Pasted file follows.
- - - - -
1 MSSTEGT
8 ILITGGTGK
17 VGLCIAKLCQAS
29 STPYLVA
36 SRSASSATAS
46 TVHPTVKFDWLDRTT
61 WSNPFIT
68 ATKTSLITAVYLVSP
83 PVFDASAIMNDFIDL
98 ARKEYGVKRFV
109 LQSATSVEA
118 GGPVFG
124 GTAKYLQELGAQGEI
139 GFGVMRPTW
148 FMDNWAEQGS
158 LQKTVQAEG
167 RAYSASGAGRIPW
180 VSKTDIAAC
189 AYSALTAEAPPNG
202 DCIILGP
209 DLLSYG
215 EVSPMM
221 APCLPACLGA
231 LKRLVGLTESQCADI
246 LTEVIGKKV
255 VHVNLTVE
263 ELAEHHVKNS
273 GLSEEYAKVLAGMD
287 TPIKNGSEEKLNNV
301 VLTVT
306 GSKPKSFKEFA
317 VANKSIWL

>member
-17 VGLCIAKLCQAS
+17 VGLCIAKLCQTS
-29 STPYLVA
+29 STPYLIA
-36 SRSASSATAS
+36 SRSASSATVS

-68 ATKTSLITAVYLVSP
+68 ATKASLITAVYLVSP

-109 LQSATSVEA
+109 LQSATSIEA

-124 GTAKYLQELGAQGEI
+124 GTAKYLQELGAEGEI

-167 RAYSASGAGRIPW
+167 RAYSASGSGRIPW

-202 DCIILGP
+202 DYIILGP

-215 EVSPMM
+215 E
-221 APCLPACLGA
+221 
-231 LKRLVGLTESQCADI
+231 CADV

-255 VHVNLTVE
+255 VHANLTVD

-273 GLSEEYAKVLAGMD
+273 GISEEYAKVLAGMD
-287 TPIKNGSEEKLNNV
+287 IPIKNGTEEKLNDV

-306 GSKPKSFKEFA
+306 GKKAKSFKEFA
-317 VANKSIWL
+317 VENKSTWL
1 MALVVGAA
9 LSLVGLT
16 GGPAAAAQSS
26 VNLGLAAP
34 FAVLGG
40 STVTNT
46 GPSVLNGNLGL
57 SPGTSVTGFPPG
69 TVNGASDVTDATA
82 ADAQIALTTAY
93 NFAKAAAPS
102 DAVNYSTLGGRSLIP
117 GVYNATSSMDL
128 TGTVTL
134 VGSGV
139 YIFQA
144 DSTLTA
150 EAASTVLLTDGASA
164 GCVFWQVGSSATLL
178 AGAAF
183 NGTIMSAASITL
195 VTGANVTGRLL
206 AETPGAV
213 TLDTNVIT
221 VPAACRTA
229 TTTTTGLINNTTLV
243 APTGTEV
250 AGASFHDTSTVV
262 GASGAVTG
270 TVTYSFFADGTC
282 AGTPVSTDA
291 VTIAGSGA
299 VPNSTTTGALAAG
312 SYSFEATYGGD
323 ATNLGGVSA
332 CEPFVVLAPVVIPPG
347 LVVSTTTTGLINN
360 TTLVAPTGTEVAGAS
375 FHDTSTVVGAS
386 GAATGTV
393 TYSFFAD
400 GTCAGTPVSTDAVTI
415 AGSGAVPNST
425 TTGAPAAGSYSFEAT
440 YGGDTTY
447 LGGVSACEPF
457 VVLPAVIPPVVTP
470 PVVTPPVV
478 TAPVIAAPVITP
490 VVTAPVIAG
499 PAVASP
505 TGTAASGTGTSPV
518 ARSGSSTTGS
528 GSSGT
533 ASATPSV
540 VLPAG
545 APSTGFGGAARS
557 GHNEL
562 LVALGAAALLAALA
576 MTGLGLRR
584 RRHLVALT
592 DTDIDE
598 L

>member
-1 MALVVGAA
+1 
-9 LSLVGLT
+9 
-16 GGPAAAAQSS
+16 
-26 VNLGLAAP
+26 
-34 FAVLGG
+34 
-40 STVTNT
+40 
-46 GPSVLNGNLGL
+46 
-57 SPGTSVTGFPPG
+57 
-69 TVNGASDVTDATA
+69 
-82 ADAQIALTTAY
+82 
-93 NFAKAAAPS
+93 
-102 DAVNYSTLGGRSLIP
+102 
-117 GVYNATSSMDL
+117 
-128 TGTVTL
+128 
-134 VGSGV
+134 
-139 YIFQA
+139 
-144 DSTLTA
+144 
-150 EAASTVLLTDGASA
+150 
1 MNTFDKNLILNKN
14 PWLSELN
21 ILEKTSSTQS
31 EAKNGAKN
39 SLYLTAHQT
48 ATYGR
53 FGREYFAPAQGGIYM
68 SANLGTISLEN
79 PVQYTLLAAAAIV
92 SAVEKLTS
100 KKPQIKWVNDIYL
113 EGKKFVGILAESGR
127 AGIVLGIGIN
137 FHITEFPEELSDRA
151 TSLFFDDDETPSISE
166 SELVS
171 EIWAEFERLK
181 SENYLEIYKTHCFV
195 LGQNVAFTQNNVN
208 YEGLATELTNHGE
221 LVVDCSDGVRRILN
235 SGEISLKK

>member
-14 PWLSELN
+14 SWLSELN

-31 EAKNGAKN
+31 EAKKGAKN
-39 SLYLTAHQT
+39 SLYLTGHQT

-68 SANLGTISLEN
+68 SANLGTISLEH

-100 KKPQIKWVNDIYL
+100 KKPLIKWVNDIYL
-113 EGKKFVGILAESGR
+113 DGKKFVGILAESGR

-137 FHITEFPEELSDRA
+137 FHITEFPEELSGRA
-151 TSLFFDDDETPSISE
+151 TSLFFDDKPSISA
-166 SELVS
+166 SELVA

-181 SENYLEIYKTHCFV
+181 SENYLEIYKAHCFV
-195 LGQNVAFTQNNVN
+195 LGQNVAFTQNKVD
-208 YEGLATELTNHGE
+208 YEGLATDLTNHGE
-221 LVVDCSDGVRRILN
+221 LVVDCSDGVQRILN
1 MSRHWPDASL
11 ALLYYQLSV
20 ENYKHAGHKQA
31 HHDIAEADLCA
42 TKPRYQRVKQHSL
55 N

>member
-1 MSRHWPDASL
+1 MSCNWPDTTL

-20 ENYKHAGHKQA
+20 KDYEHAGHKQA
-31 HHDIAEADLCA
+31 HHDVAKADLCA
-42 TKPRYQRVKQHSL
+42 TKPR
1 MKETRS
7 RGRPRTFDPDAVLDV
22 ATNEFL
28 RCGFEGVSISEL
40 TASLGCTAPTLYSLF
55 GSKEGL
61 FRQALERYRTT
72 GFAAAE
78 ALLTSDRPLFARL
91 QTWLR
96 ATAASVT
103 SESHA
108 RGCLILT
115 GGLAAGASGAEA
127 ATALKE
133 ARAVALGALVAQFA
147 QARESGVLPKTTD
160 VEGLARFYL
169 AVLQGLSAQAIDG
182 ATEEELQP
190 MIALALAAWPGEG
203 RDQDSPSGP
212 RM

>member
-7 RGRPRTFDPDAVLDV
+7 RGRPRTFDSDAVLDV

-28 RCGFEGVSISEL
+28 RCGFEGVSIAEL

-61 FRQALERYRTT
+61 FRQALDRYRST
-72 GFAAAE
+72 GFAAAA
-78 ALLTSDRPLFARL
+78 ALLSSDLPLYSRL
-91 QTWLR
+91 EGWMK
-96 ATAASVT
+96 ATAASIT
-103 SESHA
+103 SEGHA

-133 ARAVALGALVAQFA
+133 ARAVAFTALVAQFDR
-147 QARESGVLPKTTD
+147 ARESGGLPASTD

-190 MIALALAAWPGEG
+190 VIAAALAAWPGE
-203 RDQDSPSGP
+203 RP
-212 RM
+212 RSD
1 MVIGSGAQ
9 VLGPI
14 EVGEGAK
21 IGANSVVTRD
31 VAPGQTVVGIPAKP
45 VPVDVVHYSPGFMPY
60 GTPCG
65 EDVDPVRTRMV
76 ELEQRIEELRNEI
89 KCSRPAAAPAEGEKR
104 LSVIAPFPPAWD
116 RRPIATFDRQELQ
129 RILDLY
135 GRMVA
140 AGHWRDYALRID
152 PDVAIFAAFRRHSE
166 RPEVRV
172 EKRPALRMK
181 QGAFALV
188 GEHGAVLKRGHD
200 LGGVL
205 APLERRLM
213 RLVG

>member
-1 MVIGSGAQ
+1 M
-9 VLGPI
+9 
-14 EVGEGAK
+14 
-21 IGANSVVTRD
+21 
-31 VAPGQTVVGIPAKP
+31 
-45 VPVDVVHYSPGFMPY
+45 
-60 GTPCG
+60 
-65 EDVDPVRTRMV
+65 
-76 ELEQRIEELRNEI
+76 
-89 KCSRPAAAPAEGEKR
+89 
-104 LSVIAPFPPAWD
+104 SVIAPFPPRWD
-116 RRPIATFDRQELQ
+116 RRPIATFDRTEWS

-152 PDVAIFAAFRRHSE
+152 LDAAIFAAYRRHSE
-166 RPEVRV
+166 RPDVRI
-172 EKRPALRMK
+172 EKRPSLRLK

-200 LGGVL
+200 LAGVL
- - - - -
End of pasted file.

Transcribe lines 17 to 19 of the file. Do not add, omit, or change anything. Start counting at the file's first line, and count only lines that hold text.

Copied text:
167 RAYSASGAGRIPW
180 VSKTDIAAC
189 AYSALTAEAPPNG